Saturday, 26 February 2011

Baked Camembert: France 1 - Rachel 0


Baked cheese. What could be better than baked cheese dunked with toast. Seriously, if they don't have fondue in heaven, I'm not going. I had always wanted to try baked Camembert, but my dislike of Brie and my suspicion that they would be similar put me off. All of a sudden, it seemed to be everywhere. Someone I very much respect was swooning over it on Twitter while it bubbled away in her oven, Lorraine Pascale was melting one on her baking show and there just seemed to be little indications everywhere that the time had come.

I nervously placed a Camembert in my grocery order and hoped for the best. What's the worst that can happen? It's a very inexpensive cheese and at least I end up with a pretty plywood box at the end. A week went by and I was starting to get complaints about the "ripe" smell coming from the fridge. After Googling for descriptions of how the cheese might taste and finding it was similar to Brie but stronger, I wasn't so sure this was a good idea. Mentioning it to a few people and watching their nose crease as they recalled their own Camembert experiences didn't help either. Still, I could put it off no longer.

I picked the absolute worst day to do this. I was running on four hours of broken sleep and felt like I'd just flown from the other side of the world. I hadn't. I'd just stayed up most of the night to watch a live wrestling show. Foolish, I know. I was the kind of tired where you're so weary you have a little weep and you're not even sure why. In conclusion, this was a bad day for a stinky cheese experiment, but even this bleary eyed state did not shake my determination.


I ran various Internet searches trying to find the best 'recipe' for baking the cheese. Considering the strength of the smell coming from the fridge, I decided to stuff it with garlic and rosemary, and cover the top with honey. The buzz word running around in my head seemed to be 'masking'. Time to take the wrapping off and give this thing a good sniff.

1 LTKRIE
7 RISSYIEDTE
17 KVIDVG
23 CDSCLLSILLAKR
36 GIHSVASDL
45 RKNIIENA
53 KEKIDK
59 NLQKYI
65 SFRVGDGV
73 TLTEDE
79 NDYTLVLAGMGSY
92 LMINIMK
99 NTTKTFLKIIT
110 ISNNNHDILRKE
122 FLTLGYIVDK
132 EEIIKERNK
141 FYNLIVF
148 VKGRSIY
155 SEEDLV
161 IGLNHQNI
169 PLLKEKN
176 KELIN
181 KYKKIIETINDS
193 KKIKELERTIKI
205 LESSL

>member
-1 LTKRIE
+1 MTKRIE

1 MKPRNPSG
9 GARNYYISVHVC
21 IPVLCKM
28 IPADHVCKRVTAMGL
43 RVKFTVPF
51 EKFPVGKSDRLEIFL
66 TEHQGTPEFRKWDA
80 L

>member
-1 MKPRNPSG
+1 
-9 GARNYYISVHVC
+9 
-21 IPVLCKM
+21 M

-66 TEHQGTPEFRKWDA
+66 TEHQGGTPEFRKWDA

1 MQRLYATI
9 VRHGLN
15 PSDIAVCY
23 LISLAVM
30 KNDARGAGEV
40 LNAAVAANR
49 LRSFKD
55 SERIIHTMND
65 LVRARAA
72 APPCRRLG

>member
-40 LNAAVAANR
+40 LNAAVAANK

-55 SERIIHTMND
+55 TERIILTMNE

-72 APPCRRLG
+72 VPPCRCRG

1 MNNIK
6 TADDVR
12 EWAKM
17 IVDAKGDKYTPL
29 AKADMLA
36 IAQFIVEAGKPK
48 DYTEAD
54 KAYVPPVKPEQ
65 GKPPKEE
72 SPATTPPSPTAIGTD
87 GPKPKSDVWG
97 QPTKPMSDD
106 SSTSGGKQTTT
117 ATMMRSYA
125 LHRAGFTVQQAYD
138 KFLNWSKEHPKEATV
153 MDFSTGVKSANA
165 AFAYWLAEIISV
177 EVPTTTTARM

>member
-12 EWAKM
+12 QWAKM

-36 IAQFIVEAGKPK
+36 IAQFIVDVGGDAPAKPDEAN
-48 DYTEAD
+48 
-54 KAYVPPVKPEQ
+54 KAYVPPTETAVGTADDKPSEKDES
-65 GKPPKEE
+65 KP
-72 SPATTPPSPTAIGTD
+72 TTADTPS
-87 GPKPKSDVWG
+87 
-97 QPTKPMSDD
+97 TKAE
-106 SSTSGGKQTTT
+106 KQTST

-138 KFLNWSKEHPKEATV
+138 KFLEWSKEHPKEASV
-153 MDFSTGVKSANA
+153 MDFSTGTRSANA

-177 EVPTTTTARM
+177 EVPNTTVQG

Wow! I wish smell-o-vision existed. I removed the cheese from its packaging, returned it to the box and was punched in the face with the smell of ammonia and over-boiled cabbage. Now I understand the nose creasing. How am I going to eat this? Is it safe to eat ammonia? And when I say 'ammonia' it's not the kind of smell you get from strong hair dye. It smells much less sanitary than that. You get where I'm going. I stuffed the cheese, drizzled the honey and prayed that intense heat would cause some kind of chemical reaction that would remove the odour activating my gag reflex.



In to the oven it went. I made some toast and tweeted people to ask for their support. Clearly I should have attempted this with a companion. Some time passed and the cheese was beginning to bubble in the box. I added more honey for safety's sake and shoved it back in the oven, hoping the longer it was there the greater the effect of the alchemy. When the box started splitting I couldn't wait any longer. Out it came.


It looked incredible and, to my surprise, the fausty smell had reduced in strength significantly. This was excellent news. I dunked my toast into the thick, molten cheese and braced myself. The first taste wasn't nice. I could only focus on the flavour I didn't like. But then it got better. As I dug down below the mouldy crust and mixed the honey, garlic and rosemary into the liquid cheese, it improved. Maybe this was one of those things I'd learn to love. Like the first time I ate an olive. Part of me loved it, part of me wanted to spit it back out. Now, I cannot sleep well without olives in my fridge. Maybe this is what Jay Rayner talked about in his Whiff of Death piece in The Observer last year. Wait....I think I'm enjoying this. HOORAYYYY.....Oh no. This isn't good.

Breaking through to the centre of the almost soupy cheese had indeed made it palatable. What I hadn't planned for was what would happen when the cheese began to cool. The astringent aroma that had practically stripped the inside of my nasal passage before cooking was returning with a vengeance. It was like when you're dreaming and having a lovely time. Then you realise that a dream is all it is and you desperately try to stop yourself from waking up so you can stay in that moment. For a brief, fleeting moment I enjoyed eating baked Camembert. Then it was gone again and the harsh, chilled reality of that stench smacked me round the face again like a wet fish. I couldn't continue. I had to admit defeat.


It was a such a shame. I'm tempted to try again, pegging my nose and slicing off every speck of that white, smelly mildew. I've a feeling that might make it edible. I'll let you know if I actually do that. The bottom half of the box had to be destroyed. Even wrapping it in two plastic bags didn't help and I eventually had to take it outside to the large rubbish bin to clear the air. The top of the box is holding a few pieces of jewellery on my dressing table. I've also kept the red gingham wrapping as a memento (sprayed with a substantial drenching of perfume). France 1 - Rachel 0.

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